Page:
News

Grassley addresses health care concerns, immigration at HCHC Q&A

GTNS photo by Grace King

Dr. Sarah Ledger, with Family Medicine of Mt. Pleasant, asked Sen. Chuck Grassley about affordable prescription medication during a Q&A at Henry County Health Center on Thursday, March 21.
GTNS photo by Grace King Dr. Sarah Ledger, with Family Medicine of Mt. Pleasant, asked Sen. Chuck Grassley about affordable prescription medication during a Q&A at Henry County Health Center on Thursday, March 21.
/

Trying to find health care coverage for the high cost of prescription medication is the hardest part of Dr. Sarah Ledger’s job as a physician at Family Medicine.

“It’s taking me away from seeing patients in my clinic, which brings up another issue of physician access in rural communities, Ledger said to Sen. Chuck Grassley during a Q&A at Henry County Health Center on Thursday, March, 21.

Patients will go without lifesaving medicine or not give themselves the proper dosage because they can’t afford it, Ledger said.

Insulin in particular costs “a few cents” to make, but patients have to pay hundreds of dollars at the pharmacy.

“They’re coming to me with high blood sugars because they’re trying to extend the life of their insulin,” Ledger said. “I would ask for your support in cutting out these PBMs (pharmacy benefit managers), and let the people have medicine they need to survive,” she said to the senator.

Grassley shared Ledger’s frustration, while also saying that high prices of insulin is a little different from other prescription medication. Insulin is a 100-year-old product, and the price continues to rise because someone invents a new way of injecting it.

“That’s where the cost comes,” Grassley said.

Grassley said he sent a letter to three pharmaceutical companies, and before he got an answer Ely Lilly and Company, a global pharmaceutical company, put out a news release announcing they would put a generic medication on the market.

“Well, why don’t they have a generic on the market in the first place? Because they wouldn’t make as much money off it, I presume,” Grassley said.

Reducing health care costs is a top priority for Grassley, he announced earlier this year. During the Q&A, Grassley said the Senate will be holding a hearing in two weeks with PBMs to “do something to bring transparency to drug pricing.”

“We’re not going to stop there,” Grassley said. “I can’t tell you where we’re headed, except why does there have to be so much secrecy in pricing the drugs?”

Medicare was another topic of conversation during the Q&A. Grassley said nothing will get done until Republicans and Democrats brainstorm together and a president is willing to sign what they come up with. Getting Republicans and Democrats to work cooperatively on entitlements is “always difficult” because it requires tough decisions, he said.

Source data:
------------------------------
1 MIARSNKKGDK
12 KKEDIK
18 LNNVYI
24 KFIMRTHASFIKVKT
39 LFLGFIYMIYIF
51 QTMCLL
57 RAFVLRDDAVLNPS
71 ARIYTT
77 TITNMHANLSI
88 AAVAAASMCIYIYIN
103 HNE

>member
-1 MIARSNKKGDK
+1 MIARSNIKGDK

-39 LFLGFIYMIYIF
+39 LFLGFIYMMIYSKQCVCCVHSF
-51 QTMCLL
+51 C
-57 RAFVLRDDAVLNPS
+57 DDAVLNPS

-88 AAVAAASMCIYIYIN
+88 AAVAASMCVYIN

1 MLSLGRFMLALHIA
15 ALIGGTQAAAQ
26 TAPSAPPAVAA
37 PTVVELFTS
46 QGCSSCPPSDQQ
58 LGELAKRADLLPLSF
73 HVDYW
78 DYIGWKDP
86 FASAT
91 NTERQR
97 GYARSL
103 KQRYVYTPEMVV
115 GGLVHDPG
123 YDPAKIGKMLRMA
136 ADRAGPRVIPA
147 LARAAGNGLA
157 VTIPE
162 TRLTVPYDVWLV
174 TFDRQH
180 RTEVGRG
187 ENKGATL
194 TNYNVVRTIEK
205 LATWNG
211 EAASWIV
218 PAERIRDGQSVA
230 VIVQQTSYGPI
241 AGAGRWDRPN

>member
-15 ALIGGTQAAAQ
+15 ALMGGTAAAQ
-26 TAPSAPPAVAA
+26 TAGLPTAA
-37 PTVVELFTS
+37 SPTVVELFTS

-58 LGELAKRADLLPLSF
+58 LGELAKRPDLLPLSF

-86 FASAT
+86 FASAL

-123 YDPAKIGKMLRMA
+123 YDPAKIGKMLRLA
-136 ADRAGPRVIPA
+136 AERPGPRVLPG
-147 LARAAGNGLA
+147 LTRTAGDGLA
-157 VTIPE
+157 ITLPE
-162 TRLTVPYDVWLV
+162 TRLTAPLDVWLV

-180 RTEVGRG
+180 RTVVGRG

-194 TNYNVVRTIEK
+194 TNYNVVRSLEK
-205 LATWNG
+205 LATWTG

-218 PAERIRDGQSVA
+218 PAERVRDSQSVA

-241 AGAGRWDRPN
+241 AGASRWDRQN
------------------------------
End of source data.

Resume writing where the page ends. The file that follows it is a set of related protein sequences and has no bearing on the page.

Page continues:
“We happen to have a president who says we don’t need to do anything about Medicare and Social Security. I disagree with that 100 percent,” Grassley said. “We ought to be working yesterday because it’s easier yesterday than it is tomorrow. We just got to sit down and do it.”

Matt Winsel, with Great River Health Systems, said that they are facing a budget loss of $26 million and operating at a negative 8 percent margin this year. He asked Grassley what the likelihood was of a new bill REACH — Rural Emergency Acute Care Hospital Act — being approved.

REACH would allow rural hospitals to give up their residential beds for a special Medicare reimbursement. Grassley said residential beds, which make up about 4 percent of beds in Iowa, are expensive areas for hospitals to maintain. Grassley said REACH would be voluntary for rural hospitals, and could possibly maintain rural hospitals that wouldn’t otherwise be maintained.

Grassley said this is a part of looking at quality over quantity. The bill needs to be rewritten some, and Grassley said he hopes to have it put together for this fall.

Steering away from health care, Grassley also addressed concerns over lack of workers in southeastern Iowa, and whether immigration laws could allow unskilled workers in to help fill jobs.

Grassley said the problem with bills that would let immigrants to fill unskilled labor positions is they can be amended.

“People on the left would amend it saying we’re going to legalize the people undocumented right now. People on the right think you can load up all 10 million (undocumented) people and get them out of the country. Neither one of them are realistic. That’s what keeps us from bringing it up,” Grassley said.

Grassley said bills addressing unskilled workers need “integrity” put into it like E-Verify, a web-based system that allows enrolled employers to confirm the eligibility of their employees to work in the U.S.

to work in the U.S.